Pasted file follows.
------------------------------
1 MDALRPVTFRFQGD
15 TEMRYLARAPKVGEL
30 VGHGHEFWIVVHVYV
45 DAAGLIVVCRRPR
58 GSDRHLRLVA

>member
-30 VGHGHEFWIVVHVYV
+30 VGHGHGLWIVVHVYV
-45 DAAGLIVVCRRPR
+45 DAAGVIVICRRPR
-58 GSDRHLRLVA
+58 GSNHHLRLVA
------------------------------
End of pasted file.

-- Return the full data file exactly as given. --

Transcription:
1 MDALRPVTFRFQGD
15 TEMRYLARAPKVGEL
30 VGHGHEFWIVVHVYV
45 DAAGLIVVCRRPR
58 GSDRHLRLVA

>member
-30 VGHGHEFWIVVHVYV
+30 VGHGHGLWIVVHVYV
-45 DAAGLIVVCRRPR
+45 DAAGVIVICRRPR
-58 GSDRHLRLVA
+58 GSNHHLRLVA